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Spokane, Washington  Est. May 19, 1883
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The U.S. Ebola case: 5 things to know

• When, how it happened: Health officials don’t know how the man was infected, but he flew from Liberia on Sept. 19 and arrived to visit relatives in the U.S. a day later. His symptoms started about Sept. 24; he sought medical care on Sept. 26 and was admitted to the hospital Sept. 28.

• Risk to fellow travelers: The CDC said Ebola doesn’t spread until someone gets sick, and he didn’t get sick until four days after getting off the plane, so officials are not seeking passengers. The virus does not spread through the air – only through close contact with bodily fluids from a sick person.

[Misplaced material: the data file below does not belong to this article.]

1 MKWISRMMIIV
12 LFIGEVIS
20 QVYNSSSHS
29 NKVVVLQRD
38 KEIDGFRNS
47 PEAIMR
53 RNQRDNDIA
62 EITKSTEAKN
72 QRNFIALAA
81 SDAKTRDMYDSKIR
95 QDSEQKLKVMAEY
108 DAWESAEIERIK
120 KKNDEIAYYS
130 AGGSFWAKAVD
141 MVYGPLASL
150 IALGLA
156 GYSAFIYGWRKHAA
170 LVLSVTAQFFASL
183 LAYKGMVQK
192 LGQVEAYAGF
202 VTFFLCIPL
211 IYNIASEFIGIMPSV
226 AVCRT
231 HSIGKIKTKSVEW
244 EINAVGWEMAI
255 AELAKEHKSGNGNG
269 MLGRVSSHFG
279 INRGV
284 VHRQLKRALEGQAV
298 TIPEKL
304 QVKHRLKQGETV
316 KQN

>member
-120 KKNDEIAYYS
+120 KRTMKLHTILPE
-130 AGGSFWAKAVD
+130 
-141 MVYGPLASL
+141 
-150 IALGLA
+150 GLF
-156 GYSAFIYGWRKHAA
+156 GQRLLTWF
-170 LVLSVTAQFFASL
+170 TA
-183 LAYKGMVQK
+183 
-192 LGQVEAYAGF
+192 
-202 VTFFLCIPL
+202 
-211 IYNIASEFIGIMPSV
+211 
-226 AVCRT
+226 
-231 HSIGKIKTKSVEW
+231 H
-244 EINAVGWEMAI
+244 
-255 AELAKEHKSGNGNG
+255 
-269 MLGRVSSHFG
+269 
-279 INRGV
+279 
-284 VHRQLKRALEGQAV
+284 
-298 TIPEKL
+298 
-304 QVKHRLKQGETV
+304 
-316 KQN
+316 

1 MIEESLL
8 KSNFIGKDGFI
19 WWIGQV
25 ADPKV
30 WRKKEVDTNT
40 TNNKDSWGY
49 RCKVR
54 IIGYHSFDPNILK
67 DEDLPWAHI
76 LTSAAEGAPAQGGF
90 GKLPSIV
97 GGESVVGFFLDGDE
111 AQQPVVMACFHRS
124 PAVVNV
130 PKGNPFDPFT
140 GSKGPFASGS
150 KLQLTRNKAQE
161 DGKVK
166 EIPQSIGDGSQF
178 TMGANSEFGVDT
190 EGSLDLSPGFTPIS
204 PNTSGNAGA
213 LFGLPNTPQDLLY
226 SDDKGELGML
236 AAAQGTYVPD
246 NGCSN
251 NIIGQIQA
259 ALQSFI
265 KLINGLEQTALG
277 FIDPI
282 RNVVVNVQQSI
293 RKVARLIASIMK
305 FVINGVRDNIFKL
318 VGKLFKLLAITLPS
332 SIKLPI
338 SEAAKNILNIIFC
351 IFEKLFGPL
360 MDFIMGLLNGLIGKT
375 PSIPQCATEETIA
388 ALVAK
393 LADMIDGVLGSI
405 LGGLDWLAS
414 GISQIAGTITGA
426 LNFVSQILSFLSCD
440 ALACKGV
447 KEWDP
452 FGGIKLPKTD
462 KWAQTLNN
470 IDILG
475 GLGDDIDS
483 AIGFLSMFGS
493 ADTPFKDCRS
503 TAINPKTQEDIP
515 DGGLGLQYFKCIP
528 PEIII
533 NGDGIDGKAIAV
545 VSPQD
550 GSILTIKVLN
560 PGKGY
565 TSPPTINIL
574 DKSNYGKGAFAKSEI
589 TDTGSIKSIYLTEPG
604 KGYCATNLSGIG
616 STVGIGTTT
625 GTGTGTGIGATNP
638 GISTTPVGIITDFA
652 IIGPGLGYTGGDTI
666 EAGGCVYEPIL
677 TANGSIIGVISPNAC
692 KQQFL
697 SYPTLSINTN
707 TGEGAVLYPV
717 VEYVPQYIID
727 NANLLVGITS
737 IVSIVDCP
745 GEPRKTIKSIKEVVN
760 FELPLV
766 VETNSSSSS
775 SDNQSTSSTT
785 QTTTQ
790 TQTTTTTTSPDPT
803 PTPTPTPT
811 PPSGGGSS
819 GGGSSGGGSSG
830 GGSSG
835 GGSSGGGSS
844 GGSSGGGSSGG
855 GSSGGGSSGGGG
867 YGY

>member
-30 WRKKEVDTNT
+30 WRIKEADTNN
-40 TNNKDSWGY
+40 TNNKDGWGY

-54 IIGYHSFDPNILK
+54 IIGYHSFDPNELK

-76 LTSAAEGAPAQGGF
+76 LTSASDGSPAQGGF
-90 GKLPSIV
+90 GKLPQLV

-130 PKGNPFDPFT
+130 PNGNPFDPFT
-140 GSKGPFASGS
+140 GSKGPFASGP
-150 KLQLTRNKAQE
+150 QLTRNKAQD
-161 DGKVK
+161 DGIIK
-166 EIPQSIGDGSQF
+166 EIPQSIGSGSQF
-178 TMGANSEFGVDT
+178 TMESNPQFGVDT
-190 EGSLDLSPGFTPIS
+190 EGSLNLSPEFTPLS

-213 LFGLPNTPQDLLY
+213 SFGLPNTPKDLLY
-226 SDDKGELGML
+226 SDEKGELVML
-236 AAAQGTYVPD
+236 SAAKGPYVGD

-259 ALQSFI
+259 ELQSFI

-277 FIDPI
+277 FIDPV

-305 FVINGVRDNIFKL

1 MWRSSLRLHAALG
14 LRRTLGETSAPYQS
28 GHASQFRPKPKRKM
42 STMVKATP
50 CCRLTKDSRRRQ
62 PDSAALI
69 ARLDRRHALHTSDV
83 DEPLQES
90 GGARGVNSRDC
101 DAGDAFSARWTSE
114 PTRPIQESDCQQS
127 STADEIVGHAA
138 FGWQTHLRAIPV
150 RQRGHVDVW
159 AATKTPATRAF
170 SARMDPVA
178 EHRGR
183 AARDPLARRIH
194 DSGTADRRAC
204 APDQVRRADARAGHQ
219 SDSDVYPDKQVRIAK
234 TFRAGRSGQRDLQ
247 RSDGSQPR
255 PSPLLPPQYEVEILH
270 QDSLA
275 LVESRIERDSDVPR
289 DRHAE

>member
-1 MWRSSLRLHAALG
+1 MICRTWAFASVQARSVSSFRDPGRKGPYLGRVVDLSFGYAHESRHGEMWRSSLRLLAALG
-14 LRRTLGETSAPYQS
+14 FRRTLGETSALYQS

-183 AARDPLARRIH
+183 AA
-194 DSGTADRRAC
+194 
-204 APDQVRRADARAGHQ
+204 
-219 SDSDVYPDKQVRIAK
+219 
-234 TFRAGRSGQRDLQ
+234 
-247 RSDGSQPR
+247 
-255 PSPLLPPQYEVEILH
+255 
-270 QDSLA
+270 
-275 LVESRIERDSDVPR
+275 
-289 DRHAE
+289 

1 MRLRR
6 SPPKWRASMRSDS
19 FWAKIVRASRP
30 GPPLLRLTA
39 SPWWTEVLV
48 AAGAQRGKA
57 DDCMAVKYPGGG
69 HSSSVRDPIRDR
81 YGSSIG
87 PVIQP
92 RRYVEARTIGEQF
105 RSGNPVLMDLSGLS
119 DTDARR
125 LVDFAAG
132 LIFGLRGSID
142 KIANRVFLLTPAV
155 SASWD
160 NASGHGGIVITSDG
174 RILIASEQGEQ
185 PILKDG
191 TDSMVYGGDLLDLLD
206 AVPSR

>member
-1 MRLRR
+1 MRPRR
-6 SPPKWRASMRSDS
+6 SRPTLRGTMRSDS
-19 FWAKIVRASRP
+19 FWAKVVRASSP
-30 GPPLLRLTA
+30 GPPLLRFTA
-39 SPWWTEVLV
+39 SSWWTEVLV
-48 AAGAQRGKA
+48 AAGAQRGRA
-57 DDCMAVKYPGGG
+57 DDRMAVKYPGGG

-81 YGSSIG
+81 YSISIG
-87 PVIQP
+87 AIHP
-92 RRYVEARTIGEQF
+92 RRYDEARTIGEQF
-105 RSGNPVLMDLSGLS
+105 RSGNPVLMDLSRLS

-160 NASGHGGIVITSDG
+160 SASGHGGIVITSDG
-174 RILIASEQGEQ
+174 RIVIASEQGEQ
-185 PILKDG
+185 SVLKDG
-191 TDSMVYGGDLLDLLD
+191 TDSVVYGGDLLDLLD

• Risk to people of Dallas: Several family members and maybe a few community people are being monitored for possible risk, the CDC said.

• How long risk lasts: People are watched for fever or other possible signs for 21 days.

• If you think you are at risk: Contact the CDC.

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